“I will do everything in my power to rein in and shed light on the EPA’s unchecked regulations,” he said. Inhofe, perhaps Congress’ most prominent climate change skeptic, has long criticized the Environmental Protection Agency.
“It would be nice if we had some help and support from the Congress,” said a senior administration official, who requested anonymity in discussing strategy. “But we think we have the ability under laws that have already been passed by Congress — principally the Clean Air Act, but other laws as well — to get these reductions … with authorities we already have.” (Source: Los Angeles Times)
China, USA, Barack Obama, GOP, Republican, Climate Change, Environment, elephant, agreement
Editorial Cartoon by Graeme MacKay, The Hamilton Spectator, Wednesday, November 5, 2014
Obama facing lame duck status as America goes to midterm polls
American voters head to the polls on Tuesday looking likely to take out their frustration with Barack Obama on his Democratic allies and hand control of the US Senate to his Republican opponents.
Polls show the American people have soured on their president after six years and are preparing to use today’s congressional midterm elections to give vent to their anger.
In the ten battleground states that will decide control of the Senate, Republicans are leading in seven and a number of Democrat senators are facing the prospect of being turfed out of office.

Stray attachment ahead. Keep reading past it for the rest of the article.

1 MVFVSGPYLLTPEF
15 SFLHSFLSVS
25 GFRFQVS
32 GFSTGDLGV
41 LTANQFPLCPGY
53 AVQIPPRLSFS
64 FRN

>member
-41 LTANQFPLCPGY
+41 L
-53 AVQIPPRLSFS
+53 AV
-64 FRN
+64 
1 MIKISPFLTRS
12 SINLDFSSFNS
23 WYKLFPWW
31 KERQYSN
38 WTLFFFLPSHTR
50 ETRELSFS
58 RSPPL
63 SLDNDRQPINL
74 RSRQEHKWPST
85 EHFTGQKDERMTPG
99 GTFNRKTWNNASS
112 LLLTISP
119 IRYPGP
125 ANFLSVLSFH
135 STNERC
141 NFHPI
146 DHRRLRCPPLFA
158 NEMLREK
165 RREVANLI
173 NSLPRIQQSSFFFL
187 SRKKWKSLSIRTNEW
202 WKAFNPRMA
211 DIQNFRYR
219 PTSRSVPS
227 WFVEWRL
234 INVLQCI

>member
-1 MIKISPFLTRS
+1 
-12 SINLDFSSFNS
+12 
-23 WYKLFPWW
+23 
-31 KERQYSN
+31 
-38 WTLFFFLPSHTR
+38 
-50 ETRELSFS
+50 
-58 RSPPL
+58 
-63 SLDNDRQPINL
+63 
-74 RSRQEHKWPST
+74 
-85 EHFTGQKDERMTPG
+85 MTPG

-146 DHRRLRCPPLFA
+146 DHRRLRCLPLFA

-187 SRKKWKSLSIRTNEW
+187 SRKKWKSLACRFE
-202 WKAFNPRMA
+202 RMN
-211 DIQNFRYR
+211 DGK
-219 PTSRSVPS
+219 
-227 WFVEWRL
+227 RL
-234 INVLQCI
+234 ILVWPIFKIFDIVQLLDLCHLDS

A Republican victory would give them complete control of Congress and doom Mr Obama to “lame duck” status in his final two years in the White House.
The President, whose poor approval ratings have largely kept him off the campaign trail, made a final appeal to black voters last night to turn out and prevent a Republican surge.
“It will make a difference in the lives of you, your family, and your community,” Mr Obama told an African-American radio station. “You’ve got that responsibility: live up to it.”
Mr Obama will watch the election unfold from the White House on Tuesday night.
Polls begin closing on the East Coast at 7pm (Midnight GMT) and will soon offer the first indication of what kind of night Democrats can expect.
Strategists in both parties will be closely watching the results in North Carolina and New Hampshire, two states currently held by Democrats and where the President’s party has maintained slim leads.
If either or both states fall to the Republicans it will be taken as a sign that Mr Obama’s party is in real trouble and potentially facing an electoral rout. (Source: Daily Telegraph)